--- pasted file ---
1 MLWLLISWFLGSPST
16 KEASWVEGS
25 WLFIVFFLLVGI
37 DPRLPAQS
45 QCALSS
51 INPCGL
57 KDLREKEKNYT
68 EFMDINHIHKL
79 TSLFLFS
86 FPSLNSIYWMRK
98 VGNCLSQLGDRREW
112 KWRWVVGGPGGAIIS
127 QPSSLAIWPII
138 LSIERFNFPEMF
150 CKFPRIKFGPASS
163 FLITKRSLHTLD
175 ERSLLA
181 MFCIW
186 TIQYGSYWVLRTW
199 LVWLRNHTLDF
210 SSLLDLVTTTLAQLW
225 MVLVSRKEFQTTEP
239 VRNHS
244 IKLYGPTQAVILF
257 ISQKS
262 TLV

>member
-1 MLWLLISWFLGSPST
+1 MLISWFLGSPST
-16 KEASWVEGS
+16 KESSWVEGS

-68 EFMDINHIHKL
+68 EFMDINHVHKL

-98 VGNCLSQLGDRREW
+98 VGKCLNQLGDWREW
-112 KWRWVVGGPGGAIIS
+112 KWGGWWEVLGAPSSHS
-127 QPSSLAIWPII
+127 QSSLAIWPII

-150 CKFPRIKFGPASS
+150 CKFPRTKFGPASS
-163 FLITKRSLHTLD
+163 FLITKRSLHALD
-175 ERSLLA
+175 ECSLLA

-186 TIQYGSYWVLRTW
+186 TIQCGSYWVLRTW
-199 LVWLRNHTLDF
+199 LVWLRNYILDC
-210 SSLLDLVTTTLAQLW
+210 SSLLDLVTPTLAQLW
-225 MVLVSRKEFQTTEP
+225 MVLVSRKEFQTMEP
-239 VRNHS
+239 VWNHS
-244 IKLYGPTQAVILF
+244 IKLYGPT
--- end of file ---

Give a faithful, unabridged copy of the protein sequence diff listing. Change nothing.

1 MLWLLISWFLGSPST
16 KEASWVEGS
25 WLFIVFFLLVGI
37 DPRLPAQS
45 QCALSS
51 INPCGL
57 KDLREKEKNYT
68 EFMDINHIHKL
79 TSLFLFS
86 FPSLNSIYWMRK
98 VGNCLSQLGDRREW
112 KWRWVVGGPGGAIIS
127 QPSSLAIWPII
138 LSIERFNFPEMF
150 CKFPRIKFGPASS
163 FLITKRSLHTLD
175 ERSLLA
181 MFCIW
186 TIQYGSYWVLRTW
199 LVWLRNHTLDF
210 SSLLDLVTTTLAQLW
225 MVLVSRKEFQTTEP
239 VRNHS
244 IKLYGPTQAVILF
257 ISQKS
262 TLV

>member
-1 MLWLLISWFLGSPST
+1 MLISWFLGSPST
-16 KEASWVEGS
+16 KESSWVEGS

-68 EFMDINHIHKL
+68 EFMDINHVHKL

-98 VGNCLSQLGDRREW
+98 VGKCLNQLGDWREW
-112 KWRWVVGGPGGAIIS
+112 KWGGWWEVLGAPSSHS
-127 QPSSLAIWPII
+127 QSSLAIWPII

-150 CKFPRIKFGPASS
+150 CKFPRTKFGPASS
-163 FLITKRSLHTLD
+163 FLITKRSLHALD
-175 ERSLLA
+175 ECSLLA

-186 TIQYGSYWVLRTW
+186 TIQCGSYWVLRTW
-199 LVWLRNHTLDF
+199 LVWLRNYILDC
-210 SSLLDLVTTTLAQLW
+210 SSLLDLVTPTLAQLW
-225 MVLVSRKEFQTTEP
+225 MVLVSRKEFQTMEP
-239 VRNHS
+239 VWNHS
-244 IKLYGPTQAVILF
+244 IKLYGPT